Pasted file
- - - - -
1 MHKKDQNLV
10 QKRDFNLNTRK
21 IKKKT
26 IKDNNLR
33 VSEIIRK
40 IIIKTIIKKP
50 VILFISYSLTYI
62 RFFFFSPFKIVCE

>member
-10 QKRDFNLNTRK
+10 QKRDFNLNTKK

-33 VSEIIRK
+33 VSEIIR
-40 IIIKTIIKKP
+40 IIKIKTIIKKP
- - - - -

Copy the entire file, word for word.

1 MHKKDQNLV
10 QKRDFNLNTRK
21 IKKKT
26 IKDNNLR
33 VSEIIRK
40 IIIKTIIKKP
50 VILFISYSLTYI
62 RFFFFSPFKIVCE

>member
-10 QKRDFNLNTRK
+10 QKRDFNLNTKK

-33 VSEIIRK
+33 VSEIIR
-40 IIIKTIIKKP
+40 IIKIKTIIKKP